ABSTRACT: The rat retrosplenial cortex is part of a heavily interconnected limbic circuit, considered to have an important role in spatial memory. Interestingly, the granular retrosplenial cortex has an exceptionally distinct system of dendritic bundles, originating from callosally projecting pyramidal neurons in layer II. These can be detected as early as postnatal day 5; and, although their functional significance remains to be elucidated, the existence of these bundles makes the granular retrosplenial cortex an attractive model system for a wide range of development and functional investigations. Here, we report four results concerning the development of modularity in the granular retrosplenial cortex in rats as investigated by neurochemical markers associated to cortico-cortical and thalamo-cortical connections. Emphasis is placed on zinc, an activity-related substance associated with glutamatergic, non-thalamic terminations. 1) Zinc shows a transient strong expression during early postnatal development, but later than the appearance of the upper layer bundles (at postnatal day 5). By postnatal day 11 to postnatal day 15 staining for zinc achieved its most complex pattern; such that layer I had an elaborate organization both in the tangential and radial dimensions. Three sublaminae were distinguished (layers Ia-c): a superficial, thin tier (Ia) with patchy, moderate staining which periodically intruded into the underlying layer Ib ("funnel" modules), a middle band of variable width and light staining (Ib), and a deep, thin band with heavy and patchy staining (Ic) which, at rostral levels, spread upward into layer Ib (as "dome-like" modules). 2) At postnatal day 15, immunohistochemical methods showed that layers Ia, b zinc-funnels were co-localized with glutamate receptor subunits 2/3, GABA receptor type A alpha1 subunit and the thalamo-cortical marker, vesicular glutamate transporter 2. Layer Ic and the zinc dome-like modules were co-labeled for the cortico-cortical marker, vesicular glutamate transporter 1 and calretinin. 3) The spatial coincidence between zinc funnels in layers Ia, b and vesicular glutamate transporter 2 was further investigated by electron microscopy, which demonstrated co-localization of zinc and vesicular glutamate transporter 2 in synaptic boutons. The unusual co-localization of zinc and thalamo-cortical terminations was confirmed by retrograde transport of zinc to neurones in the anterodorsal thalamic nucleus at postnatal day 9 and postnatal day 13, and can thus be considered a transient zinc expression in thalamo-cortical boutons. This was not observed at postnatal day 28 or later. 4) After postnatal day 18, zinc staining started to fade in all layers. Before postnatal day 21, the heavy staining for zinc in the domes had completely disappeared. Zinc staining in layer Ia and the funnels virtually disappeared after postnatal day 28. A transient expression of zinc is reported in at least one other cortical area (layer IV of barrel cortex from postnatal day 5 to postnatal day 14, maximal at postnatal days 9-11). We conclude that the transient expression of zinc can occur in both limbic and sensory areas, and that down-regulation of zinc in cortical modules might be related to synaptic plasticity and remodeling during development.Neuroscience 02/2006; 138(2):523-35. · 3.38 Impact Factor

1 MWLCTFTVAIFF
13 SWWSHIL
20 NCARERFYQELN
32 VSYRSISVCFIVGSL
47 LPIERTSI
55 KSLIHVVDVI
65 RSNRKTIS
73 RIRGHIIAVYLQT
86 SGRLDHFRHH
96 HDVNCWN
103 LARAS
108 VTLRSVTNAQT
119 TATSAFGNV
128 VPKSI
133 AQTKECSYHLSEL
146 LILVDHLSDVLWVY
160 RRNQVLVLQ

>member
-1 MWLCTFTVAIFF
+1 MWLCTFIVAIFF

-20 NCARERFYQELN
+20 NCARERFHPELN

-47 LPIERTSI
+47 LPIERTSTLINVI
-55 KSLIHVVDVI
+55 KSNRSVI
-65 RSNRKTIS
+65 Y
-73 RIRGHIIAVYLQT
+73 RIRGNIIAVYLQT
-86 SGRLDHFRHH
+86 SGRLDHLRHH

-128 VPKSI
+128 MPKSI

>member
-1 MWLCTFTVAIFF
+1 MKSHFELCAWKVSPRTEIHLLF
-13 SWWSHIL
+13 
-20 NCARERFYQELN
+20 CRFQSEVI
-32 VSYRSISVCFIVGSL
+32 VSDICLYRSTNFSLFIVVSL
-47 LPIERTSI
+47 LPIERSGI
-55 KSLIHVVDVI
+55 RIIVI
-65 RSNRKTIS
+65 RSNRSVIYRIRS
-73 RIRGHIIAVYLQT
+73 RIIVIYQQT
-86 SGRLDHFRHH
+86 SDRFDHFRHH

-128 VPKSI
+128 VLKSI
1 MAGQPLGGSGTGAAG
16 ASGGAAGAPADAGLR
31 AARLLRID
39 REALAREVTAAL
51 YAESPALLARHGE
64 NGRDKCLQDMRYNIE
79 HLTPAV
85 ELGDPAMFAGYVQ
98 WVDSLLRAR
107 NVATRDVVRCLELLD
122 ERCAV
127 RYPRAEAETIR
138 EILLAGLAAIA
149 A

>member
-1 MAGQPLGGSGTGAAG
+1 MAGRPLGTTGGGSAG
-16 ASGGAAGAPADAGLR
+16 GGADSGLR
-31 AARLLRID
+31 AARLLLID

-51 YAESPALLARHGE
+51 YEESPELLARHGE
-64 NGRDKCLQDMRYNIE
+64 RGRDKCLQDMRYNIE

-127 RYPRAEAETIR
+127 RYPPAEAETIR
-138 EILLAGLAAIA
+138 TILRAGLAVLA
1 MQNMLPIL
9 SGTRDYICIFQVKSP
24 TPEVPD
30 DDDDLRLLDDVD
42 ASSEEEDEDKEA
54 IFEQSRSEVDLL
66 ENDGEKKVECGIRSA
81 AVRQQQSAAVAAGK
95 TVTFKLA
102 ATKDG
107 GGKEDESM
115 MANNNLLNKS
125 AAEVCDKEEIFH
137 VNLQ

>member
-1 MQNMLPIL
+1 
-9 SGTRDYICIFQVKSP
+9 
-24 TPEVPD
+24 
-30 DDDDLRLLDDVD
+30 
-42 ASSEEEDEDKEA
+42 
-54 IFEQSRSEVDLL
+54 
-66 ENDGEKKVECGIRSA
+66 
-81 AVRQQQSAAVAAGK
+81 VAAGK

Article: Transgenic mice expressing a fluorescent in vivo label in a distinct subpopulation of neocortical layer 5 pyramidal cells[show abstract] [hide abstract]
ABSTRACT: The neuronal components of cortical circuits have been characterized on the basis of their morphological and functional properties, and further refined by correlation of marker proteins with particular cell types. This latter approach has been very fruitful for GABA-containing neurons, but comparable diagnostic markers for subpopulations of excitatory pyramidal cells have been more elusive. An emerging new approach consists of transgenic mice that express fluorescent proteins under the control of promoters that are active in specific cell types. Here, we analyzed a line of transgenic mice that carries a transgene consisting of regulatory sequences of the potassium channel Kv3.1 and enhanced yellow fluorescent protein (EYFP). In these mice, a set of neurons in neocortical layer 5 expresses high levels of the transgenic marker protein. EYFP-expressing, and nonexpressing layer 5 cells were easily identified in living tissue under conditions suitable for patch-clamp electrophysiology. By using immunolabeling, retrograde Fast Blue labeling and electrophysiological recordings with biocytin injections, we identified the fluorescent neurons as a population of pyramidal cells with distinct morphological and electrophysiological properties when compared with nonfluorescent neighboring layer 5 pyramidal cells. The most prominent morphological difference between these two populations was a much smaller number of apical oblique dendrites in EYFP-positive as compared with the EYFP-negative cells. The most prominent electrophysiological feature was a steady spike frequency adaptation in EYFP-positive cells, whereas EYFP-negative cells responded to a depolarizing current injection with a closely spaced spike doublet followed by constant frequency firing. The in vivo labeled transgenic mice provide an experimental tool for further functional differentiation of these populations of layer 5 pyramidal cellsJ.Comp Neurol. 11/2004; 480(1).